• In November last year, the RBI allowed firms to prematurely buy back FCCBs that were trading at a steep discount — in some cases as high as more than 50% — hobbled by the freeze in global financial markets. The buyback was allowed on the condition that it had to be financed out of firms’ forex resources held in India or abroad, or from foreign borrowings. Initially, the RBI allowed companies to undertake buybacks worth up to $50 million, which was subsequently raised to $100 million.
    • An FCCB is a bond to the extent that it has a principal and interest obligation, but it also gives investors an option to convert the maturity amount into shares of the company at an agreed price.
    • When the open market price of the underlying shares is below the price at which bonds are to be converted, it does not make sense to exercise the conversion option. In such a situation, the conversion option becomes worthless and bonds start trading at a discount. The issuer can then buy them back and the difference, which represents a saving for the company.
  • Profitable firms may have to earmark funds for CSR
    • The Ministry of corporate affairs is reportedly working on the broad contours of a code that will require all profit-making companies to set aside an amount proportionate to their turnover or profits for corporate social responsibility (CSR) initiatives.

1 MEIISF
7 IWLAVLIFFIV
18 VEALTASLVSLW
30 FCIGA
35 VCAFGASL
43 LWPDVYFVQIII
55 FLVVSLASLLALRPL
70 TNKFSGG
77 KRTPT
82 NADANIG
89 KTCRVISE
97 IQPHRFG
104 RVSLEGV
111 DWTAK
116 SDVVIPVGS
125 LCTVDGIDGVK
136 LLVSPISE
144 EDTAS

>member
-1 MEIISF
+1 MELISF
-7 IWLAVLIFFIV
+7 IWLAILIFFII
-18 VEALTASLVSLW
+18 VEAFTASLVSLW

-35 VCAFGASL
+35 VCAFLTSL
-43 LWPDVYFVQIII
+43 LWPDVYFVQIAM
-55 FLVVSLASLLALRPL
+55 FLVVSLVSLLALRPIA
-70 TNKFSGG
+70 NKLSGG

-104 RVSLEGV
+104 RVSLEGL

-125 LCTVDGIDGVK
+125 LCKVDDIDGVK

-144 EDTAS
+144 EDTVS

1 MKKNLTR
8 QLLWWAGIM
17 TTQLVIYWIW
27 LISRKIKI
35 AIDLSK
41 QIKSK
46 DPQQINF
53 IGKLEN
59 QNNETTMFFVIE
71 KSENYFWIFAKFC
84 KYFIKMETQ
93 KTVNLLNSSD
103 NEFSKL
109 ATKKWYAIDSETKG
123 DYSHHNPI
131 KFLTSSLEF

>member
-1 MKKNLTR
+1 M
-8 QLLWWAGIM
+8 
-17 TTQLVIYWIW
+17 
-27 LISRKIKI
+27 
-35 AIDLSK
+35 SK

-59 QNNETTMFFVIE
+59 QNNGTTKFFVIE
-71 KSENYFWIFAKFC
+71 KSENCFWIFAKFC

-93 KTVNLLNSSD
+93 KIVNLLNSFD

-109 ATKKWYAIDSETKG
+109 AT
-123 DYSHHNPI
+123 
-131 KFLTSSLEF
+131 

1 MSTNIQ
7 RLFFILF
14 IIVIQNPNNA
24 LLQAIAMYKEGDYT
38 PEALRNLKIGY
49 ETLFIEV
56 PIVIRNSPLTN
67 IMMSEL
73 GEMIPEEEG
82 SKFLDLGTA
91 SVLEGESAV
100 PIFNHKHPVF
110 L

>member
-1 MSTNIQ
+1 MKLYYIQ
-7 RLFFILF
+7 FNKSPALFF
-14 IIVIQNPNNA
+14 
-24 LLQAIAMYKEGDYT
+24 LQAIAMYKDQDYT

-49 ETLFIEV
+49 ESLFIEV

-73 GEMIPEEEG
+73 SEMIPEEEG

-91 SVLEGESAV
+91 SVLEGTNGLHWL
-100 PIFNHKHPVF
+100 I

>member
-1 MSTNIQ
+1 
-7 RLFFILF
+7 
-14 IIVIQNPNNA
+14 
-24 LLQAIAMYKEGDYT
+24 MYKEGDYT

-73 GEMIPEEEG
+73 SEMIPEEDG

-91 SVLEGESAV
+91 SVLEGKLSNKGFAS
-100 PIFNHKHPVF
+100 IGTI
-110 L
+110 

• The government plans to make the process consultative, rather than prescriptive, on the proportion of funds earmarked for CSR activities to make it acceptable for corporates. Once finalised, the code may be woven into the Companies Bill, 2009, that is currently being considered by a parliamentary standing committee.
    • The proposal, if implemented, will see private companies stepping up their CSR activity. Currently, profit making PSUs across sectors are required to shell out up to 2% of their net profit towards CSR work.
  • Is America suffering from a governance crisis?
    • Yes; if you were to believe what Jeffrey Sachs is saying in this article.
    • The reasons, in brief, cited by him include: